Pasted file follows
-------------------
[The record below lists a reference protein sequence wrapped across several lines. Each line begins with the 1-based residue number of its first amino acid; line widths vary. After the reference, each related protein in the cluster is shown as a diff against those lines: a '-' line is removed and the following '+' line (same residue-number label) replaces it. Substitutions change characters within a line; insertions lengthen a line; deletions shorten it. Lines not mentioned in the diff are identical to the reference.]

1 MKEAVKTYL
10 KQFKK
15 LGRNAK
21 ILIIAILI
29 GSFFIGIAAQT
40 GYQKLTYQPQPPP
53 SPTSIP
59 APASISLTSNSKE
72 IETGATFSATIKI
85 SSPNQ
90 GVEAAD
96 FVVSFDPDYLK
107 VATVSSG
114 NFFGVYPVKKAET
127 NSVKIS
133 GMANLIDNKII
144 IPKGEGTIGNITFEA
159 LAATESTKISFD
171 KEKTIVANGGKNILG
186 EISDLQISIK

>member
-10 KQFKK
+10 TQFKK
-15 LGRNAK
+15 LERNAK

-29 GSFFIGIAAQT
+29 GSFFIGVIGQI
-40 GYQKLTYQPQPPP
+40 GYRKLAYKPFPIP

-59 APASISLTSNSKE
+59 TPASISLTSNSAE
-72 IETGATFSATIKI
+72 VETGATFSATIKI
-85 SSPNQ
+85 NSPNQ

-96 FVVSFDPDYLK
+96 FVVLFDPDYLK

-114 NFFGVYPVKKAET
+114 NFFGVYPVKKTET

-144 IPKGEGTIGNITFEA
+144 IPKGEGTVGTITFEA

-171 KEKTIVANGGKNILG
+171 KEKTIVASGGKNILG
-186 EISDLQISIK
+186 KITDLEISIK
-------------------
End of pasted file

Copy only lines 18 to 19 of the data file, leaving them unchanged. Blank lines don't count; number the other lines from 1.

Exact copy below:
144 IPKGEGTIGNITFEA
159 LAATESTKISFD